When the story broke a few weeks back about Hillary Clinton’s use of a private email address and host server for all of her email correspondence while serving as Secretary of State, the political pundits went to town. After all, a potential presidential candidate circumventing government regulations is a story too juicy to pass up. But the scandal also highlights an important strategic issue for many organizations – namely, the rise of consumer-friendly cloud technologies that have the ability to make work more efficient, but exist outside the control of corporate IT departments. Often referred to as “Shadow IT,” the use of these systems or solutions without company approval has sparked a set of security challenges many organizations are starting to address.
For CIOs and corporate IT teams, as the media coverage makes clear, shadow IT is a top concern and a trend that speaks to the changing nature of the business technology environment. (Check out our recent InSights article for a more in-depth discussion of the impact of changing technology on the C-suite.)
Here are a few of my top reads that help demystify this topic and provide some guidance on how IT departments can adapt:
- The Clinton case is simply shadow IT on a grand scale. The truth is that any of us who use personal email for business purposes is probably circumventing company IT policy – and many of us take advantage of the convenience of Google, Yahoo, or Microsoft Hotmail services to do this on a daily basis. (Zdnet – Hillary Clinton takes shadow IT mainstream)
- The pressure on business units to weave technology into their offerings is typically enormous, but centralized IT often isn’t up to the task. Shadow IT is surviving and flourishing because of this disconnect. (CIO – Why the Enterprise Cloud Needs Shadow IT to Succeed)
- Refocusing IT on enabling business unit productivity, creating a transparent process for vetting technologies and becoming better partners to the business can help IT teams re-secure the IT environment while helping to improve business efficiency. (Forbes – 3 Ways For CIOs To Fight ‘Shadow IT’ — Without Bloodshed)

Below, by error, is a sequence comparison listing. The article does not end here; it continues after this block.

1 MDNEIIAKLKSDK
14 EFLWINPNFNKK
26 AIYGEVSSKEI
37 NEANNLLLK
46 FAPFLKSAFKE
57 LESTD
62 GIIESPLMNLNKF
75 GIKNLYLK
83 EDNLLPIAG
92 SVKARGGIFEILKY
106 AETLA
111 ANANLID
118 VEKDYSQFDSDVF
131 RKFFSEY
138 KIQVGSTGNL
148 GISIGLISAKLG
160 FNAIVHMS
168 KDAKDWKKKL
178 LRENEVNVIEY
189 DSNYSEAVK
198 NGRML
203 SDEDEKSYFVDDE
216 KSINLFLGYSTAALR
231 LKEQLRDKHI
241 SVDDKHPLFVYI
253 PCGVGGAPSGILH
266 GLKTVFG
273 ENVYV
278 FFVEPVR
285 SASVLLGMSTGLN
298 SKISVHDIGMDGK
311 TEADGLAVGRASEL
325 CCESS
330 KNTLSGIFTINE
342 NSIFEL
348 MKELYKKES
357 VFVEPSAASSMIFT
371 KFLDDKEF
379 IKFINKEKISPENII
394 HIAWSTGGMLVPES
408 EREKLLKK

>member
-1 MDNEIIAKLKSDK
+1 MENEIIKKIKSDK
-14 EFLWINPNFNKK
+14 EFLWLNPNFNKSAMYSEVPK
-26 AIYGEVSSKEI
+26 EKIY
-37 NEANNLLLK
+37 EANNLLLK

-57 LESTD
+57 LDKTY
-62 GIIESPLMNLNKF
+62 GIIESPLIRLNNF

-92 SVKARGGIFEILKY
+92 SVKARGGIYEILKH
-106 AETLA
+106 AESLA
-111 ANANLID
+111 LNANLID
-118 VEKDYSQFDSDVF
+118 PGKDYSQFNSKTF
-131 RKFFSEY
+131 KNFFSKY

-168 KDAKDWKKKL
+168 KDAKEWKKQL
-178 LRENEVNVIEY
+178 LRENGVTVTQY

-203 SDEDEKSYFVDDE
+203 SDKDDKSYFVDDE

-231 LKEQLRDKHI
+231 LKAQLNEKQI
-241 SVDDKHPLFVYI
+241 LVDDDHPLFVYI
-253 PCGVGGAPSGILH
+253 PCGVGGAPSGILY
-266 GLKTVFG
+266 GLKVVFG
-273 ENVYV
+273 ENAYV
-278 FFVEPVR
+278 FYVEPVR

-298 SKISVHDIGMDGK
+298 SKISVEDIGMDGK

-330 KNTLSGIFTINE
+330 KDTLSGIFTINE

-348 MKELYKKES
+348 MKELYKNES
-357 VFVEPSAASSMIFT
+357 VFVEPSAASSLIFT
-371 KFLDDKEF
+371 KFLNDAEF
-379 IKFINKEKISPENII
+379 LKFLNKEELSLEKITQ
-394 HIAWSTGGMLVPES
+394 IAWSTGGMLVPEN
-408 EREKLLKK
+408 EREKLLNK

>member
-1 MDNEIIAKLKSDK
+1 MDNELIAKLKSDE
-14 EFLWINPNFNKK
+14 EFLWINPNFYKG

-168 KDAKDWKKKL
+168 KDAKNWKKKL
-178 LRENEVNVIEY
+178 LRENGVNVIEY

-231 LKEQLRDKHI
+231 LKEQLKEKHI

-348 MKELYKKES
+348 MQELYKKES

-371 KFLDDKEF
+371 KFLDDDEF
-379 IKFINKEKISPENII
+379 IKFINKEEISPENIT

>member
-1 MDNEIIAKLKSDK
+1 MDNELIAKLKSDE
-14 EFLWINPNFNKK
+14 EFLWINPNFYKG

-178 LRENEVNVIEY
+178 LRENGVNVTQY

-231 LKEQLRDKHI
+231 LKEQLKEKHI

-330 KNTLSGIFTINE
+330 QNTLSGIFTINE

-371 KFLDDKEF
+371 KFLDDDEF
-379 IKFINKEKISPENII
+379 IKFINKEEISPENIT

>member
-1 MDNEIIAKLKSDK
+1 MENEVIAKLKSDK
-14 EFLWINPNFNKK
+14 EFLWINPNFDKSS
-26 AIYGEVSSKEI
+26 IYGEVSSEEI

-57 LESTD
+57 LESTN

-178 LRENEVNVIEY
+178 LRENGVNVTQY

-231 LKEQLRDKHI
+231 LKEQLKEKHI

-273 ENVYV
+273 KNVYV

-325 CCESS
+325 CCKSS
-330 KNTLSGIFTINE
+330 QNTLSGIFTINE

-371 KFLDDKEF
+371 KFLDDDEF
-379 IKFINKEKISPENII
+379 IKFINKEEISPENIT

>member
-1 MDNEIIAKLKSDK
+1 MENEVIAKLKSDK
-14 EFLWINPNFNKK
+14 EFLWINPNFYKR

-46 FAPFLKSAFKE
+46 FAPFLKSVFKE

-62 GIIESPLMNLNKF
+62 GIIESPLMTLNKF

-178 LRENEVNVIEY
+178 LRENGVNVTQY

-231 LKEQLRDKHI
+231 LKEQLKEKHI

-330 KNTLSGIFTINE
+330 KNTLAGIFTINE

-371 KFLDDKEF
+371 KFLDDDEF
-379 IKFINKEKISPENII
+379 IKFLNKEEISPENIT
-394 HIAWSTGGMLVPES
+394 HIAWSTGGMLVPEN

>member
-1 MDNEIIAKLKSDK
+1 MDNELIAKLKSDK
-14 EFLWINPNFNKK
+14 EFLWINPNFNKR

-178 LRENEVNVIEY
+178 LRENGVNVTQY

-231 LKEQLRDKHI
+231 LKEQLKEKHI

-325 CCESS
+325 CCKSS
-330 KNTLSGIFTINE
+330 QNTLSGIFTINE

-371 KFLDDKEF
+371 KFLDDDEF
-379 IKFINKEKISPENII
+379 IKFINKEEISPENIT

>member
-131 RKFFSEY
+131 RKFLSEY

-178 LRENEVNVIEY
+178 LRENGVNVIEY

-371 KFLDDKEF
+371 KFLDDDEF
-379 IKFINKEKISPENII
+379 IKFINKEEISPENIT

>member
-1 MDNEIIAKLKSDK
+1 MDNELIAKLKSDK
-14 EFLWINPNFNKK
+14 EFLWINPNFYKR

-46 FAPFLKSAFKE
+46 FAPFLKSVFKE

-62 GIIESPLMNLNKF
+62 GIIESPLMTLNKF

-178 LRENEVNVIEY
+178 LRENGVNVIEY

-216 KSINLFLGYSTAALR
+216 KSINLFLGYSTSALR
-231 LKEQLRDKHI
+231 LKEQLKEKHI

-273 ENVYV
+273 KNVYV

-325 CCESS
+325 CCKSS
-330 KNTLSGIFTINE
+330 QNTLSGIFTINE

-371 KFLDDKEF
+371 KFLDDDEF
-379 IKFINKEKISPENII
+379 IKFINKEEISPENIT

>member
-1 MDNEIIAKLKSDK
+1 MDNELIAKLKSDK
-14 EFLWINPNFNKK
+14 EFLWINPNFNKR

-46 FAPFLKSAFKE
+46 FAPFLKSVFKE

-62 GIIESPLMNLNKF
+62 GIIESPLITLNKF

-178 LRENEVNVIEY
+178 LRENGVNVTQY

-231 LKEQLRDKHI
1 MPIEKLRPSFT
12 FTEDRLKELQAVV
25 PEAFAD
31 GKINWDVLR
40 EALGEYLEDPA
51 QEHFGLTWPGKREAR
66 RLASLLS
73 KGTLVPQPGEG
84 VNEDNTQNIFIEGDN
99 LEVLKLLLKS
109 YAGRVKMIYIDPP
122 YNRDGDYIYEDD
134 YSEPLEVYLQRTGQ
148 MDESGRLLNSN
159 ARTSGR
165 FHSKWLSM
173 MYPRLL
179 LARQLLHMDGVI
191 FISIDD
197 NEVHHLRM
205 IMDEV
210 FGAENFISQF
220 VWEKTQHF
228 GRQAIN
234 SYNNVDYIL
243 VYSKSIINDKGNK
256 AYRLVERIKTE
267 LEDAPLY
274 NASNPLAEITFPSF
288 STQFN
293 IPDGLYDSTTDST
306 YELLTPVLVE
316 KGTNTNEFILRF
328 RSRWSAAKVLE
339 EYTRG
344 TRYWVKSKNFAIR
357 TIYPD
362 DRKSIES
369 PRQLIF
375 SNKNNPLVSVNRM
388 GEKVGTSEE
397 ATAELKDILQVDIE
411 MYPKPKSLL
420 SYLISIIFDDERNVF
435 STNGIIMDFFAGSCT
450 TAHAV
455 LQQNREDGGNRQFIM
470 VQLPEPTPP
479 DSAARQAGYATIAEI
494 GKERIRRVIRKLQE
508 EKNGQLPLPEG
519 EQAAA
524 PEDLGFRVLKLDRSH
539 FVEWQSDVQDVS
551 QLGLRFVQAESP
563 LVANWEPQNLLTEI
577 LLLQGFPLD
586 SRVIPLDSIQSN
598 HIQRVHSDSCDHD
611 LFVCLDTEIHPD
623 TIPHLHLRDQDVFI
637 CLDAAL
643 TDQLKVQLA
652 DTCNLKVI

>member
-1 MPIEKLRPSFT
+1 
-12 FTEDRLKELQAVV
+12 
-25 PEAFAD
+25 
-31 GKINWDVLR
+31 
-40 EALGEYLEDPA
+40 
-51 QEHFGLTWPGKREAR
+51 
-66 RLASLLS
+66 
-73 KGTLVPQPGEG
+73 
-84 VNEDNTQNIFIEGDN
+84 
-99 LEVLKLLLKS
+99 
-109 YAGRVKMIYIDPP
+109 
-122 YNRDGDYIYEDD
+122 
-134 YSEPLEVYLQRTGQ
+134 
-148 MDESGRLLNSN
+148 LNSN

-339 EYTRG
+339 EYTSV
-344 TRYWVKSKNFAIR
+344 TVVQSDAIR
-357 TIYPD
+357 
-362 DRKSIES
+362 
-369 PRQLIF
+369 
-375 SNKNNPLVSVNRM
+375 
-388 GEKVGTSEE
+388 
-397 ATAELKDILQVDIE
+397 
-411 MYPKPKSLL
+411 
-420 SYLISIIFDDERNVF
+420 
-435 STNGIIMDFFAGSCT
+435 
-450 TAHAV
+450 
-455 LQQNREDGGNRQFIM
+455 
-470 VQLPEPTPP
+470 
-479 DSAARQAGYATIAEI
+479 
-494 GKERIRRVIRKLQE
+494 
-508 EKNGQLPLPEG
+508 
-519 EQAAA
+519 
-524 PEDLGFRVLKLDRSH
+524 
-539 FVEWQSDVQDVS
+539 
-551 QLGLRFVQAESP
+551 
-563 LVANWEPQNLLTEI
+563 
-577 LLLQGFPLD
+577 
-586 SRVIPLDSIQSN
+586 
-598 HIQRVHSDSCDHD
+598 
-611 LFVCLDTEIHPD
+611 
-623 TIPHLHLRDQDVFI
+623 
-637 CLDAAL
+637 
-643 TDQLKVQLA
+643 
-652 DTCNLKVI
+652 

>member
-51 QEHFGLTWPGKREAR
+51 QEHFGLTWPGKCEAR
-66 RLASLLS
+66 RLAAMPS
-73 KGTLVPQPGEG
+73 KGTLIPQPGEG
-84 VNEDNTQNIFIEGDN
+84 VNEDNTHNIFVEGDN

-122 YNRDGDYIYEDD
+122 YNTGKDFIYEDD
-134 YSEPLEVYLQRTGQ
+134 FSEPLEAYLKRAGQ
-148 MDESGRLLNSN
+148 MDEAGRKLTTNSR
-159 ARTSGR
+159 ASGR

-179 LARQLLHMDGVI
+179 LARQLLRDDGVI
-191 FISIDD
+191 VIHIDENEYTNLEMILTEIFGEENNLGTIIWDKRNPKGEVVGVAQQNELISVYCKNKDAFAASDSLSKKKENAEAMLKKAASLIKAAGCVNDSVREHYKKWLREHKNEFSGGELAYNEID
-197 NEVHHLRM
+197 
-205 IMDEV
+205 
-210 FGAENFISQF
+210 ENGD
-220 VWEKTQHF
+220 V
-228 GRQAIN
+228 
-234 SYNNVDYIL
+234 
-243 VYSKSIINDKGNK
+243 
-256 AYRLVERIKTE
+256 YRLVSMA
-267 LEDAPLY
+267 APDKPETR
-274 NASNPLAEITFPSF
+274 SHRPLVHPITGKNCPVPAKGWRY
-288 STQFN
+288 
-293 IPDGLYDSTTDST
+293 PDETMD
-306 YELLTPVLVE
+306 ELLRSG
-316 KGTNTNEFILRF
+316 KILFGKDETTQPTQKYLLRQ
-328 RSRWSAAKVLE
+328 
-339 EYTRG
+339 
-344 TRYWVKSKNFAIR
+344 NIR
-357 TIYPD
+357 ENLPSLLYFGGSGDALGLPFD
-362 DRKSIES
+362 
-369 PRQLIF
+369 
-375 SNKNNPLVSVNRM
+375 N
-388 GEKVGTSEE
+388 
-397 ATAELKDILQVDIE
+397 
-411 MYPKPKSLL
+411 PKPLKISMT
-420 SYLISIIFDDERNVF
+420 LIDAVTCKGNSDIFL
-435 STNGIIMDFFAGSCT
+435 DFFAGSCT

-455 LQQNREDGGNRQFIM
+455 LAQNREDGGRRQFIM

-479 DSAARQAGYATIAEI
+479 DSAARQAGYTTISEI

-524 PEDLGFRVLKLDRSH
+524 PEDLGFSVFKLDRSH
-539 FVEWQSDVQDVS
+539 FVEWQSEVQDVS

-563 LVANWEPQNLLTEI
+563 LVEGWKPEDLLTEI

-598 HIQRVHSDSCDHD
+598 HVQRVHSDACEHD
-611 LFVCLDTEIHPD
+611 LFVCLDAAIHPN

- To some this re-focusing will take the form of moving faster – faster hardware/software evaluation and implementation, using the cloud to meet infrastructure needs quickly and being proactive in reaching out to business units before the use of shadow IT creates a problem. (InformationWeek – Shadow IT: 8 Way to Cope)
- Lastly, companies could also go with the tried and true “if you can’t beat ‘em, join ‘em” answer to the shadow IT challenge. There’s a reason employees adopt these services to begin with – they make their jobs easier. IT departments might benefit from looking to services such as Android for Work to support employees’ quest for greater efficiency. (VentureBeat – A CIO’s best allies in the fight against ‘shadow IT’ are the shadow IT vendors)
At the end of the day, as with most user-generated trends, IT faces an uphill battle to put the shadow IT genie back in the bottle. But as the experts in these articles suggest, embracing the root cause of why employees move to shadow IT could help technology leaders reconnect with business objectives and become better partners to the enterprise as a whole.
What techniques is your team using to adjust to today’s technological realities? Where could they stand to improve?